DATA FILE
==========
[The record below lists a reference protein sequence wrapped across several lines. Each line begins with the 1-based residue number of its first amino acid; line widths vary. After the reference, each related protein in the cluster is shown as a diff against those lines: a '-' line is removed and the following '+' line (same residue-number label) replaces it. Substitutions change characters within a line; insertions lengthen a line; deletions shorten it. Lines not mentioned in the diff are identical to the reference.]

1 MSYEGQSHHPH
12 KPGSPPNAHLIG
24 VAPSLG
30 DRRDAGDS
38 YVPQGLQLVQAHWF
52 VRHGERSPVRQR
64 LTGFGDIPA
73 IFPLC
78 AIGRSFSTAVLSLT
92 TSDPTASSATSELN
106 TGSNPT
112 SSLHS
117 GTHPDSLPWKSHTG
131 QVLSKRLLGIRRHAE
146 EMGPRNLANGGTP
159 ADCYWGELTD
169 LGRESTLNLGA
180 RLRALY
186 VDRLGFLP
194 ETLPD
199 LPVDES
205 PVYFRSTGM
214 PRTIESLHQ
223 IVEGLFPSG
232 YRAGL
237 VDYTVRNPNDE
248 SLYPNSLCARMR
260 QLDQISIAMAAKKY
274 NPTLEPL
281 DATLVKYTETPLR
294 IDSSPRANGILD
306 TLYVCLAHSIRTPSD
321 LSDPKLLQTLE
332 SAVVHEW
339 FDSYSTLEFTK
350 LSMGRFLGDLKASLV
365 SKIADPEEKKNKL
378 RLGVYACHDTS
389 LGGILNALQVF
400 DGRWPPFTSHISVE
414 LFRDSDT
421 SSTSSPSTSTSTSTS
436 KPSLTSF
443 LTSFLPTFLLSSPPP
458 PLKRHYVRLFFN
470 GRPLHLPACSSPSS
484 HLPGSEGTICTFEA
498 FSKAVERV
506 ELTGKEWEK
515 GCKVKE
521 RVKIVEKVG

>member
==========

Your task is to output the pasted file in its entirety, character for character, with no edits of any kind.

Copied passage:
[The record below lists a reference protein sequence wrapped across several lines. Each line begins with the 1-based residue number of its first amino acid; line widths vary. After the reference, each related protein in the cluster is shown as a diff against those lines: a '-' line is removed and the following '+' line (same residue-number label) replaces it. Substitutions change characters within a line; insertions lengthen a line; deletions shorten it. Lines not mentioned in the diff are identical to the reference.]

1 MSYEGQSHHPH
12 KPGSPPNAHLIG
24 VAPSLG
30 DRRDAGDS
38 YVPQGLQLVQAHWF
52 VRHGERSPVRQR
64 LTGFGDIPA
73 IFPLC
78 AIGRSFSTAVLSLT
92 TSDPTASSATSELN
106 TGSNPT
112 SSLHS
117 GTHPDSLPWKSHTG
131 QVLSKRLLGIRRHAE
146 EMGPRNLANGGTP
159 ADCYWGELTD
169 LGRESTLNLGA
180 RLRALY
186 VDRLGFLP
194 ETLPD
199 LPVDES
205 PVYFRSTGM
214 PRTIESLHQ
223 IVEGLFPSG
232 YRAGL
237 VDYTVRNPNDE
248 SLYPNSLCARMR
260 QLDQISIAMAAKKY
274 NPTLEPL
281 DATLVKYTETPLR
294 IDSSPRANGILD
306 TLYVCLAHSIRTPSD
321 LSDPKLLQTLE
332 SAVVHEW
339 FDSYSTLEFTK
350 LSMGRFLGDLKASLV
365 SKIADPEEKKNKL
378 RLGVYACHDTS
389 LGGILNALQVF
400 DGRWPPFTSHISVE
414 LFRDSDT
421 SSTSSPSTSTSTSTS
436 KPSLTSF
443 LTSFLPTFLLSSPPP
458 PLKRHYVRLFFN
470 GRPLHLPACSSPSS
484 HLPGSEGTICTFEA
498 FSKAVERV
506 ELTGKEWEK
515 GCKVKE
521 RVKIVEKVG

>member